Reflection and analysis

Approaching the end of a Bassmaster Elite Series season is always a time for reflection and analysis. Thankfully, I’m sitting in good shape for a Bassmaster Classic qualification, but I’m not where I would like to be in the Toyota Bassmaster Angler of the Year points.

I’m currently in 21st place and, although I’d rather be higher, there’s not a big spread at the top. So with a couple of slip ups by the leaders and a couple of good events on my end, things can turn for me. 

The remainder of the season definitely holds the potential for me to have several high-point events. I am looking forward to going north because I haven’t had many opportunities to fish for smallmouth this year. We got some at the Classic, but they’re a little different on the Tennessee River, so these northern venues will be an enjoyable change of pace. 

However, as much fun as this will be, there are some unpredictabilities. There are no guarantees, but I like this type of fishing, so my confidence and enthusiasm will be high.

The other thing I like about the northern swing is the diversity. Much of this season has been centered around the southeast region where the majority of the Elite field lives. So ending the year with these northern events might shake things up a bit. 

As far as fishing tactics, I haven’t done as much finesse this year as I typically do. So I’m looking forward to using a spinning rod more often on, at least, two of the northern events.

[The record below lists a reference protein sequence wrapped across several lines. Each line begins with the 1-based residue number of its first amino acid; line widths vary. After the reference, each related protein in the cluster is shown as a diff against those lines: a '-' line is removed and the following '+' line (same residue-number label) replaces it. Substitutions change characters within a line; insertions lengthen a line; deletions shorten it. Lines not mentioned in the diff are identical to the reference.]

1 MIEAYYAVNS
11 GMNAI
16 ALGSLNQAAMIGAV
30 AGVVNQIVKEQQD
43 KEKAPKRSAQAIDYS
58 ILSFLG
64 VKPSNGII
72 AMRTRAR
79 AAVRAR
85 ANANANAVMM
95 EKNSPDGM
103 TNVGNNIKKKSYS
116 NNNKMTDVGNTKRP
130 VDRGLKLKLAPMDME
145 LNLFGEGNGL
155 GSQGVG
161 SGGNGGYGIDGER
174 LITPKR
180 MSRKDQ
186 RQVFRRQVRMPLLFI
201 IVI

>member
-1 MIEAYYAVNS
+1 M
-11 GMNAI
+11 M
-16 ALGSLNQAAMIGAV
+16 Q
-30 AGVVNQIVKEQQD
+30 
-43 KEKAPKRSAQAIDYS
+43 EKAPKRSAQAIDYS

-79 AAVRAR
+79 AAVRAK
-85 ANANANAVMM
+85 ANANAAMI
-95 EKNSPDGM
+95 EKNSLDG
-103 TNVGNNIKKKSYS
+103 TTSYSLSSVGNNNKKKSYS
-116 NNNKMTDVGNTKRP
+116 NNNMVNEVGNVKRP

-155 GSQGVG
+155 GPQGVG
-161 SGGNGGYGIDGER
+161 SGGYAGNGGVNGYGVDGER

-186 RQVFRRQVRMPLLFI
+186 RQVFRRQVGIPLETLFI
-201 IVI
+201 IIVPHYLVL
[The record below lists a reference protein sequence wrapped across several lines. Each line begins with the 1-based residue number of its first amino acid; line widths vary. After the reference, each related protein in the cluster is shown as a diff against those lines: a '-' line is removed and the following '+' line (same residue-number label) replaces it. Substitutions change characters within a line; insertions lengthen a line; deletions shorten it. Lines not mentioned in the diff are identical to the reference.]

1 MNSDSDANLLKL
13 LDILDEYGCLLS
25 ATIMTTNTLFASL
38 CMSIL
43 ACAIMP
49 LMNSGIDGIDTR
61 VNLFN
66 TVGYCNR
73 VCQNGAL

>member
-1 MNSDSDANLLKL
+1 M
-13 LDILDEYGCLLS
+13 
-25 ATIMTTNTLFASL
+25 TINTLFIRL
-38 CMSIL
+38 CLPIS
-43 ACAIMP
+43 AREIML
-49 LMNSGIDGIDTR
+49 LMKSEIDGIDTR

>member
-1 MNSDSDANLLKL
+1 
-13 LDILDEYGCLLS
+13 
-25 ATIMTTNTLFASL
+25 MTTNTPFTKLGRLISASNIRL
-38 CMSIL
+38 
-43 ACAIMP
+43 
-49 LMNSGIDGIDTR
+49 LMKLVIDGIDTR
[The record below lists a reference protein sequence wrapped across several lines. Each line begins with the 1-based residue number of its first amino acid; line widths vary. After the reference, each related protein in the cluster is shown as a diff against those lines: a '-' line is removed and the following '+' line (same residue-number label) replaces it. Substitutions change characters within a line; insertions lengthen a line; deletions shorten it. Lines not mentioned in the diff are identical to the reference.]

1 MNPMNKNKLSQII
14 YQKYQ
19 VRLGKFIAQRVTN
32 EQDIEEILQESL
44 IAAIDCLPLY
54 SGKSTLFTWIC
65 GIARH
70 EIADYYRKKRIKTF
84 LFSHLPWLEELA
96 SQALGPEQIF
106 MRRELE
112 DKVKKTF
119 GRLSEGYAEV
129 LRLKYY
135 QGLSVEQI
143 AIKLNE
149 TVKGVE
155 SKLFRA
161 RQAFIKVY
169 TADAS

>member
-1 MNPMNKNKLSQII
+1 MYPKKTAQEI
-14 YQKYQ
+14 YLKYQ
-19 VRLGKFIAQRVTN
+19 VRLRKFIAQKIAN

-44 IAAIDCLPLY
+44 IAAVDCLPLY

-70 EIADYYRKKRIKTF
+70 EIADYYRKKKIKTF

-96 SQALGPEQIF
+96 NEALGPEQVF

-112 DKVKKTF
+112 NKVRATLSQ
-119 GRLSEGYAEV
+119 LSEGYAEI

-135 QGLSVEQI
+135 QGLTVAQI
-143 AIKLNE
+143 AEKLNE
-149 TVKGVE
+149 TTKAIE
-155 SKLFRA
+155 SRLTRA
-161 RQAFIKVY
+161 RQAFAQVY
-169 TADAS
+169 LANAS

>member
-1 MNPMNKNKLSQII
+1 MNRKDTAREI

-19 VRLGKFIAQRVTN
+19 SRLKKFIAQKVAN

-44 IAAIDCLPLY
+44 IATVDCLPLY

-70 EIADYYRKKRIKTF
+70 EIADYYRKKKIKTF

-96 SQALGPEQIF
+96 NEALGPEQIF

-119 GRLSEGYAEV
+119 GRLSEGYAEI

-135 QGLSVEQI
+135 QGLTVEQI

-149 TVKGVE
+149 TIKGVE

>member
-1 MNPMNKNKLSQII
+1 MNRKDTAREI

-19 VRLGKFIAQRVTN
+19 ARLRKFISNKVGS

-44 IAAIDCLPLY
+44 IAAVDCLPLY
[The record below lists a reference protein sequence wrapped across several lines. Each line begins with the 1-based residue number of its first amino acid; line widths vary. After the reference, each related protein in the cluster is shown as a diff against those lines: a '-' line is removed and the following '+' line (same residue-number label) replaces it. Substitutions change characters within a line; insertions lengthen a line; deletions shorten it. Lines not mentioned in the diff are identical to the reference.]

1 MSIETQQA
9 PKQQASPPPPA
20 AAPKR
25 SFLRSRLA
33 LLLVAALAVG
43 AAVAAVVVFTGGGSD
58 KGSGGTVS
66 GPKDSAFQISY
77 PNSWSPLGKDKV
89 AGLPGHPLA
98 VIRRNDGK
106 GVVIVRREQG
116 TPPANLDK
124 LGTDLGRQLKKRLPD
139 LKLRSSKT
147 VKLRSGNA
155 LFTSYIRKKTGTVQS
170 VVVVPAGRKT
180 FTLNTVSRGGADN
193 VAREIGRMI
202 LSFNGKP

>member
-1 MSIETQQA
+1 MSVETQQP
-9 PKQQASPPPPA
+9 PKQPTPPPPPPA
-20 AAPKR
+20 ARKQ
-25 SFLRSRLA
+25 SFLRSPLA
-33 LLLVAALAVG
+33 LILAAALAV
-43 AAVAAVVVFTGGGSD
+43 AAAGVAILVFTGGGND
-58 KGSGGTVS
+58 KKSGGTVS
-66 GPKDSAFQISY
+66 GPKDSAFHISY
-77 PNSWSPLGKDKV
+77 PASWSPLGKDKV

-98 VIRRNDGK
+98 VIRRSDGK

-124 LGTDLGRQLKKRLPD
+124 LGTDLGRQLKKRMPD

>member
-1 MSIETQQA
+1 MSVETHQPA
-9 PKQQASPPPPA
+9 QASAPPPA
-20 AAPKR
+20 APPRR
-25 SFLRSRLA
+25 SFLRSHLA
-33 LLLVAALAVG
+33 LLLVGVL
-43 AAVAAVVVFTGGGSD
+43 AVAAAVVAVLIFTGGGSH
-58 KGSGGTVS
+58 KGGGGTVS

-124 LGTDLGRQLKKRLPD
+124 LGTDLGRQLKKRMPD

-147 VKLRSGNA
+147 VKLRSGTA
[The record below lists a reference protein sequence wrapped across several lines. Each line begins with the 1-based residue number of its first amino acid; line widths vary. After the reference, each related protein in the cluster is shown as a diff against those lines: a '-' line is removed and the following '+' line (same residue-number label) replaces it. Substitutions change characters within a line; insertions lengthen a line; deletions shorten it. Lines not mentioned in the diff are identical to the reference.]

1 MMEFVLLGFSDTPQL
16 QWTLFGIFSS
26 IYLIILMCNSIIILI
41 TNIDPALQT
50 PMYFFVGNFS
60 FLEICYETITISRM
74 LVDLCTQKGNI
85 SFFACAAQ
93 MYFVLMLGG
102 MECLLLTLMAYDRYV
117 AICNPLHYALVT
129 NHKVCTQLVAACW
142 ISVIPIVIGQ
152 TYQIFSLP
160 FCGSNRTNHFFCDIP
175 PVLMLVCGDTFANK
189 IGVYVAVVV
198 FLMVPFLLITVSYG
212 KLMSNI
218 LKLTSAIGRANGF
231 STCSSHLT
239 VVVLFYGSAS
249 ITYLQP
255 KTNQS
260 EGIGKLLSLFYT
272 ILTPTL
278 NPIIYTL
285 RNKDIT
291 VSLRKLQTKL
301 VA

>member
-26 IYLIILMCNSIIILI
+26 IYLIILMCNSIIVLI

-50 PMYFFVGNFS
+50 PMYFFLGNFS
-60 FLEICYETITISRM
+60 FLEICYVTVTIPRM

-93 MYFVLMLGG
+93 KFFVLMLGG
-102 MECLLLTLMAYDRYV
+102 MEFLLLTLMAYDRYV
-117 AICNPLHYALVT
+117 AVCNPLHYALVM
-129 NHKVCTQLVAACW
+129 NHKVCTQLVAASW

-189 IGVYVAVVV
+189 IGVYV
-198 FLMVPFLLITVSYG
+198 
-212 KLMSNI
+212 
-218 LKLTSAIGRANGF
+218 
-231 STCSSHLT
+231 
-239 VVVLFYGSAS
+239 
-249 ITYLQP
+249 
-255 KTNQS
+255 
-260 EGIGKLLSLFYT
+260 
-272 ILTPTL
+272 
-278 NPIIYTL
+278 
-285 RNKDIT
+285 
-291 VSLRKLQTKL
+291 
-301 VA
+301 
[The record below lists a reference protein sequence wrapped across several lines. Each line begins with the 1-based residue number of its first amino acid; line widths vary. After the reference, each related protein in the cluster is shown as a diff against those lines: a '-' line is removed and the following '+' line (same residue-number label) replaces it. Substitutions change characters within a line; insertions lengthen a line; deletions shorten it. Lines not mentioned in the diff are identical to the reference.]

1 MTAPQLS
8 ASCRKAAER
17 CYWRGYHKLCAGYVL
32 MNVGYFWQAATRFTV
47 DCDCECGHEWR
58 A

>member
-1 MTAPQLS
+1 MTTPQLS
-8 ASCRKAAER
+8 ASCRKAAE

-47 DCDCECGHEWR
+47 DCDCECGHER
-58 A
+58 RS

Cayuga’s mainly a largemouth fishery, but the St. Lawrence River and Lake St. Clair will be predominantly smallmouth events. The bottom line is that, for Bassmaster Elite anglers, a spinning rod is going to become one of your best friends here really soon.

I’m particularly excited about using a new dropshot bait called the Smallie Smasher from Big Bite Baits. It has a compact profile and a ribbed surface for extra water movement. I’ll fish that bait on a medium Phenix rod with an Ardent spinning reel with a good drag system because I’m using light line — either 8-pound Seaguar Invis-X or Tatsu. 

Now, the key thing to remember about the Northern Swing is that it is incredibly important to remain consistent. If you stumble, you can’t recover from a bad day because the weights will be so tight. Everyone will catch them from one end of the field to the other.

If you catch 12 pounds one day, you really can’t come back from that because you can’t catch a 30-pound bag on these fisheries. You might catch 20-25, but since you don’t have the big bite factor that you have on largemouth fisheries, you want to stay in the game every day. One bad day up north and you can really be out of it.

There are some fisheries you can be up one day and down the next and still win, but you don’t have that option up north. You really have to be much more steady. 

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